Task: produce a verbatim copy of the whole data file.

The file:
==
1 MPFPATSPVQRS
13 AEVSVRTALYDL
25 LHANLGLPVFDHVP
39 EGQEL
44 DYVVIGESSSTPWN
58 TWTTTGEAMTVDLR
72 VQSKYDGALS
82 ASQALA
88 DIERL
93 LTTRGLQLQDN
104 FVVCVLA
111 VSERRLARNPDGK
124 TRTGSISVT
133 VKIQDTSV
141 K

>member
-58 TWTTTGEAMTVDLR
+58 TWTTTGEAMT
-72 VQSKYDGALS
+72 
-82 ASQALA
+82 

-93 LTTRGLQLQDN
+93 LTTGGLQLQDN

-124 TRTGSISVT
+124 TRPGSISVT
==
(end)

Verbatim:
1 MPFPATSPVQRS
13 AEVSVRTALYDL
25 LHANLGLPVFDHVP
39 EGQEL
44 DYVVIGESSSTPWN
58 TWTTTGEAMTVDLR
72 VQSKYDGALS
82 ASQALA
88 DIERL
93 LTTRGLQLQDN
104 FVVCVLA
111 VSERRLARNPDGK
124 TRTGSISVT
133 VKIQDTSV
141 K

>member
-58 TWTTTGEAMTVDLR
+58 TWTTTGEAMT
-72 VQSKYDGALS
+72 
-82 ASQALA
+82 

-93 LTTRGLQLQDN
+93 LTTGGLQLQDN

-124 TRTGSISVT
+124 TRPGSISVT